Roman's Law and Fast Processing with Multiple CPU Cores

Some practical methods to exploit multiple cores and find thread synchronization problems.
A Few Loose Ends

OpenMP and -xautopar seem to work pretty well for C, but what about C++? Will they mesh well with the kind of modern C++ usage peppered with generics and template metaprogramming? The short answer is, there's no short answer. But, let's see for ourselves with the following example of modern C++ [ab]use:

#include <vector> 
#include <iterator> 
#include <algorithm> 
#include <iostream> 
void standard_input_sorter() {
   using namespace std; 
   vector<string> v;
   copy(istream_iterator<string>(cin), istream_iterator<string>(),
   sort(v.begin(), v.end());

$ CC -c -fast -xloopinfo -xautopar -xopenmp -library=stlport4

The above produces a pretty long list of complaints, explaining why a particular section of the STLport library cannot be parallelized. The key issue here is that certain areas of C++ are notoriously difficult to parallelize by default. Even with OpenMP, things like concurrent container access are much more trouble than they are worth. Do we have to rewrite STL? Well, seems like Intel almost did. Intel has been working on what it calls the Thread Building Blocks (TBB) C++ library, and its claim to fame is exactly that—making modern C++ parallel. Give it a try, and see if it works for you. I especially recommend it if you're interested in exploiting task parallelism. But, then again, the amount of modern C++ that TBB throws at even the simplest of examples, such as calculating Fibonacci numbers, is something that really makes me sad. Tasks as defined in the upcoming OpenMP 3.0 standard seem far less threatening.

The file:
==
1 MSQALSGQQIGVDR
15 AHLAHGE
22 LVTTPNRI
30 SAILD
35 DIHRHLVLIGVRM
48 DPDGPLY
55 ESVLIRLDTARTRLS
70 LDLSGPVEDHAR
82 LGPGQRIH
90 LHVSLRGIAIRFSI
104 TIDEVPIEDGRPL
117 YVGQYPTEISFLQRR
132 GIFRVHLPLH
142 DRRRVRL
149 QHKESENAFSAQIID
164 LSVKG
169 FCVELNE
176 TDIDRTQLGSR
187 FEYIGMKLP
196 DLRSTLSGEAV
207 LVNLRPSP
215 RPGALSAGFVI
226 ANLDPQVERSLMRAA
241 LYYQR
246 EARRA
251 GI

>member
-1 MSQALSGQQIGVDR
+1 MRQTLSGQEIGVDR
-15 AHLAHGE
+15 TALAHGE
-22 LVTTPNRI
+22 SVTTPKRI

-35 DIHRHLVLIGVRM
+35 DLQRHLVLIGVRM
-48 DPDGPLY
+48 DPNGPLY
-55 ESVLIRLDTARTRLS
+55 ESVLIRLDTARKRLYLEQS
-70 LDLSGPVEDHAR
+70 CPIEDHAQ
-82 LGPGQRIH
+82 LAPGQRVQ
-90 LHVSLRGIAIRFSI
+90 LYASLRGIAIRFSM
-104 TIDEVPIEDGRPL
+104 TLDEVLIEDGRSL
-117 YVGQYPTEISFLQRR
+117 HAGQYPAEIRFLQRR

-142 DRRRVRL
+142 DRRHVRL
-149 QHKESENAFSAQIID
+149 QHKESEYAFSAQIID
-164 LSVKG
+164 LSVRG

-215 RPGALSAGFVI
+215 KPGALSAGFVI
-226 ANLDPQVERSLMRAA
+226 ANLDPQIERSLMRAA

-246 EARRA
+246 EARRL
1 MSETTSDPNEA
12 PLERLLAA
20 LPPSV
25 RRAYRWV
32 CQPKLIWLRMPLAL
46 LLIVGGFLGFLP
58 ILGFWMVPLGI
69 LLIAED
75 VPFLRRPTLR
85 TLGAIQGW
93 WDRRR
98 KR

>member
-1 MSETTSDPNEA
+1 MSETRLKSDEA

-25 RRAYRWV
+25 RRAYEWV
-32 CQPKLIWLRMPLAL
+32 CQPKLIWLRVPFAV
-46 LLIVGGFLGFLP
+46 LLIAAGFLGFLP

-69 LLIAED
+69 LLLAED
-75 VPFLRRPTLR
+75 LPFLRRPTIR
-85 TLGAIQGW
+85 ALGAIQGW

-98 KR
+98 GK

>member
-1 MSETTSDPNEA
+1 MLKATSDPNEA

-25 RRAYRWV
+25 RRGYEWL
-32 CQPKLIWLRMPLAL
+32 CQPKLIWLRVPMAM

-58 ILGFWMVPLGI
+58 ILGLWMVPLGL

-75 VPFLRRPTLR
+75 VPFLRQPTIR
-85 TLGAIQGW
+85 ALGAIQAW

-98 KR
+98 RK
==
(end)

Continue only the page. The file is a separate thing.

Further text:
There is a fundamental trend toward concurrency in hardware. Multicore systems are now making their way into laptops and desktops. Unfortunately, unless software engineers start taking these trends into account, there's very little that modern hardware can do to make individual applications run faster. Of course, parallel programming is difficult and error-prone, but with the latest tools and programming techniques, there's much more to it than merely POSIX threads. Granted, this article scratches only the surface of what's available. Hopefully, the information presented here will be enough of a tipping point for most readers to start seriously thinking about concurrency in their applications. Our high-definition camcorders demand it and so does every gamer on earth.

Roman Shaposhnik started his career in compilers back in 1994 when he had to write a translator for the programming language he'd just invented (the language was so weird, nobody else wanted the job). His first UNIX exposure was with Slackware 3.0, and he's been hooked ever since. Currently, he works for Sun Microsystems in the Developer Products Group. He is usually found pondering the question of how to make computers faster yet not drive application developers insane. He runs a blog at and can be reached via e-mail at


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